In my experience there are two distinct types of people, both of which can be characterised by their reaction to a storm. On the one hand there are those that choose to embrace a storm, and who delight in going out in the elements, jumping in puddles and splashing about. But there are also those that choose to stay inside in the warm and hibernate while the storm rages, away from the thunder, rain and lightning. It's a dilemma that not only tells you quite a bit about individuals and their personalities, but also neatly sums up the choice startups face when confronted with a torrent of data. When confronted with a surplus of data from multiple sources, should they, for example, shelter away from the data and ignore it? Or should they get their waterproofs on and wade in?
Every startup is different, and each one may have its own particular reasons for choosing a specific course of action. When it comes to embracing data analysis and visualisation, the majority of newer, smaller businesses are choosing to err on the side of caution. Taking shelter from this particular storm is not the best course of action for ambitious startups; can they look instead to follow the example set by larger enterprises?
Larger businesses have been reaping the benefits of data analysis to make better business decisions. The rise of data discovery tools within these organisations means that data itself has real currency, and plays a key role in helping decision-makers to get their jobs done. The same ethos can be applied to startups, with skepticism and trepidation replaced by a more positive outlook towards data. Here are some tips to encouraging a more 'wellies on' approach to the information storm, and to getting startups to fully embrace the data deluge:
1. Bring your data to life by presenting it visually - more than 70% of the information we receive is processed through our eyes. We evolved to see patterns, outliers and clusters, in an instant. Visualising the data that you already have within your business will enable you to see trends in a way that is not possible with tables and complicated spreadsheets
2. Democratise your data - data must be accessible for everyone throughout an organisation. Therefore, ensure you invest in tools that act as an extension to your fingertips rather than a technological roadblock to the speed of thought. If you need to fill out wizards, or property fields, or even write code, just to change a chart, you are not free to ask questions and receive answers efficiently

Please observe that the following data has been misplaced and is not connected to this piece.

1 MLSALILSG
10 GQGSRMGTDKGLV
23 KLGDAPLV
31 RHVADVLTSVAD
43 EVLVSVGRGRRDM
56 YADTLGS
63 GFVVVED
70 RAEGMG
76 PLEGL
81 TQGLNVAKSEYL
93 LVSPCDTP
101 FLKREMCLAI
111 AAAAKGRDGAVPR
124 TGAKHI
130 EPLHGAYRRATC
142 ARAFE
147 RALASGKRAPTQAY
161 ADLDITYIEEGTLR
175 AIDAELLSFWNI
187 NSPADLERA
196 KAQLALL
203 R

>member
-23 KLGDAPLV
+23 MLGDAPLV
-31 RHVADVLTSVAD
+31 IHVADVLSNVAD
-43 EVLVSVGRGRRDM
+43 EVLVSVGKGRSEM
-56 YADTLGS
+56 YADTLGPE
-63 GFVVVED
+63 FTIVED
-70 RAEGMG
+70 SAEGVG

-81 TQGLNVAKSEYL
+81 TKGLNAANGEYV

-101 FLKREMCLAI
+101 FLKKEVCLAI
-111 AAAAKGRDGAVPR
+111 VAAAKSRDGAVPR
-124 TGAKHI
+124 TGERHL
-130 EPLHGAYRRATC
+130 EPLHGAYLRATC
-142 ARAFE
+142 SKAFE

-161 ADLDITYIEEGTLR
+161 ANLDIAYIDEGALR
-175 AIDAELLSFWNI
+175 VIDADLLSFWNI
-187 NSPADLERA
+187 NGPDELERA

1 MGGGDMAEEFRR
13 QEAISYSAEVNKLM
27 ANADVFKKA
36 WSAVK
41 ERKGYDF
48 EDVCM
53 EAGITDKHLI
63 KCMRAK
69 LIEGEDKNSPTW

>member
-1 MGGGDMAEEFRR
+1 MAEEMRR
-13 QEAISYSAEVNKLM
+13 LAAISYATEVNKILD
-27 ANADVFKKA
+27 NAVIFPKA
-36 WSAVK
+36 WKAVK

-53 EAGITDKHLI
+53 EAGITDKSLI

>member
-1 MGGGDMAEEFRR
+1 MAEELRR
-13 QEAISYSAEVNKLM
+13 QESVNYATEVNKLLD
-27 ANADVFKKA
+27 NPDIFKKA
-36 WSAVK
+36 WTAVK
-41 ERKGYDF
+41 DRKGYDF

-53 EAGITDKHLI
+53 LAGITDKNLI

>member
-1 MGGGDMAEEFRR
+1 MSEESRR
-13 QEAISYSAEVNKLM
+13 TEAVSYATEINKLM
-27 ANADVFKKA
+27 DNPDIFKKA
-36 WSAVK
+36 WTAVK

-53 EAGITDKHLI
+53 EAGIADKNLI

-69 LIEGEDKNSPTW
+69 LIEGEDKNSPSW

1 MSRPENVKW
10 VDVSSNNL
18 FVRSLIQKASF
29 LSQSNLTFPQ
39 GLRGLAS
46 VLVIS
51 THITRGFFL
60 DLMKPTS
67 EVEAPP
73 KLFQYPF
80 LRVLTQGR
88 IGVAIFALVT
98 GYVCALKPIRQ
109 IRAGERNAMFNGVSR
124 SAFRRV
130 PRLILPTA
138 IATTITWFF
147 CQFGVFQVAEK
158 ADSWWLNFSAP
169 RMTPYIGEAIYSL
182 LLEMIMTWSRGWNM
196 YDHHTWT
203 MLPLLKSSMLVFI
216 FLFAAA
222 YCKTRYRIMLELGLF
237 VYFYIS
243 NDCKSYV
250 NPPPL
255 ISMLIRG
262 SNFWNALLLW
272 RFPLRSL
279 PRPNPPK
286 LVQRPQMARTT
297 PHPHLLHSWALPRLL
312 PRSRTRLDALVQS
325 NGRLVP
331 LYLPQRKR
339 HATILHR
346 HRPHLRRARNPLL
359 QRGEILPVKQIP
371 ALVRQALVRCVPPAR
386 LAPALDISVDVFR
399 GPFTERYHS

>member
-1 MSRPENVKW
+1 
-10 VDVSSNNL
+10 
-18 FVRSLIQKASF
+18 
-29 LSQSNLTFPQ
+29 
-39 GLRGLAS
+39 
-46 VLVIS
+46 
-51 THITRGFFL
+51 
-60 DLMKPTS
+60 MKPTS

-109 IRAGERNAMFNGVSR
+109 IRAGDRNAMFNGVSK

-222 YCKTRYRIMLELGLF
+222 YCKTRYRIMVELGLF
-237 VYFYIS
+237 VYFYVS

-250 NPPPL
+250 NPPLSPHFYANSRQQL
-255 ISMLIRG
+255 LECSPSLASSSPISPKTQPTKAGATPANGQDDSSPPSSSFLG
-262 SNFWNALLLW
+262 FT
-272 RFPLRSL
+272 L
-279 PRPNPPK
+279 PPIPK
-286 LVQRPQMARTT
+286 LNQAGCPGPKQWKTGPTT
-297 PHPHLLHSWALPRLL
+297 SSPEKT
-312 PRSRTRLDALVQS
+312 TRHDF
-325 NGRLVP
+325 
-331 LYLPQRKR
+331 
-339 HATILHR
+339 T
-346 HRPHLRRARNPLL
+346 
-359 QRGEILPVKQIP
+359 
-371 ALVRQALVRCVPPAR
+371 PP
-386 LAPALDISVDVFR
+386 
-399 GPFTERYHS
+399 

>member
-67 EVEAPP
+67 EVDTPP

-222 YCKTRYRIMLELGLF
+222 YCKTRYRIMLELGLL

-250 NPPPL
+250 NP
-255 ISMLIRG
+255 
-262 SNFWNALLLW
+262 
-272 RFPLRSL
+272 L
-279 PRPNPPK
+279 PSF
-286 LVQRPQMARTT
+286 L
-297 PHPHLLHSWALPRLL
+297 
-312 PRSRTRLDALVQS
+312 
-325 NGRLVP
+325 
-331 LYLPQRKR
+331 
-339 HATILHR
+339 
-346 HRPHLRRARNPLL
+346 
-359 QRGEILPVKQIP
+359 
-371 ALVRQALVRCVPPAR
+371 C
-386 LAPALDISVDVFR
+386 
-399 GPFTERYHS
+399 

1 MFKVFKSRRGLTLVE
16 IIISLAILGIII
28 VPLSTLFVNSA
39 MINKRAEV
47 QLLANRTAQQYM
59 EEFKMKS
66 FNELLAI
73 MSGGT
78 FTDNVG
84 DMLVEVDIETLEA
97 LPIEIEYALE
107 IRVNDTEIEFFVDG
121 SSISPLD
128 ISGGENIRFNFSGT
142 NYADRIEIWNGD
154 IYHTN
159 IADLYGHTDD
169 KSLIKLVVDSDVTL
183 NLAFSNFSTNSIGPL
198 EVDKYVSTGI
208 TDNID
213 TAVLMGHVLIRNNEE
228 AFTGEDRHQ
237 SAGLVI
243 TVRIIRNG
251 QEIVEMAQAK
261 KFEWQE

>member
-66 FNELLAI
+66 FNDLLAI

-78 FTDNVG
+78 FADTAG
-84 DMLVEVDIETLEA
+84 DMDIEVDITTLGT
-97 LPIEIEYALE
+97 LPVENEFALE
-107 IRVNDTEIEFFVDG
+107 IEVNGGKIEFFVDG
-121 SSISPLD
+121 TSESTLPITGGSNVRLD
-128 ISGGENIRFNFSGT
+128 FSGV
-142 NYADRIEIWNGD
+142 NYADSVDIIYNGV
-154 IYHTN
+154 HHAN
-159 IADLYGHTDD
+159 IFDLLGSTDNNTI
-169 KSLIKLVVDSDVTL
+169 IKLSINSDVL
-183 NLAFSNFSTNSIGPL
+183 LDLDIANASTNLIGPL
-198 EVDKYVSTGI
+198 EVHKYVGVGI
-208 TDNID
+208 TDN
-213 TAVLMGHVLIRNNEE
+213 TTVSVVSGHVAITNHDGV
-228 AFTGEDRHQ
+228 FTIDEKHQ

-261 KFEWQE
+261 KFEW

3. Data is a conversation starter not a full stop - data should not just be used for wrap-up reports or summaries. A good chart or dashboard should generate as many questions as it answers alongside the evolution of the business
4. Don't get hung up on a single data warehouse - enterprises spend huge amounts of money trying to collect all business data into one location. Following that, businesses try to design views on the data that answer every question. This is almost guaranteed to fail. For starters, businesses have data in many different places: in the cloud (Google Analytics or Salesforce), in ad-hoc Excel/CSV files, or in massive Hadoop clusters. Bringing these outlets together in one place is expensive, time consuming and impractical. Instead, get a competitive edge by building connections to them all simultaneously and blend them together live
5. Just do it - don't get put off by endless strategy meetings and goals. You need to have this in your mind but if you adopt an iterative approach you will improve over time. What is the most important business question your data can answer today? Focus on that now
The sheer quantity of data produced by businesses, whatever their size or function, can seem intimidating and as a result, can mean that putting it off for another day, or another budget is an easy decision. The most important point to take away is to see data as your friend, your means of improving, and your portal through which to view the workings of your business on a granular level. If, like approaching a heavy storm, you are prepared, approach it with the right attitude and merely see it as part of your normal day, you can start to see data as less of a hindrance and more of a help. If startups start to make steps towards understanding their data, it will go a long way towards shaping business strategy, day-to-day decision-making and act as a catalyst to development...and who knows, they may even find that splashing around in puddles can be fun!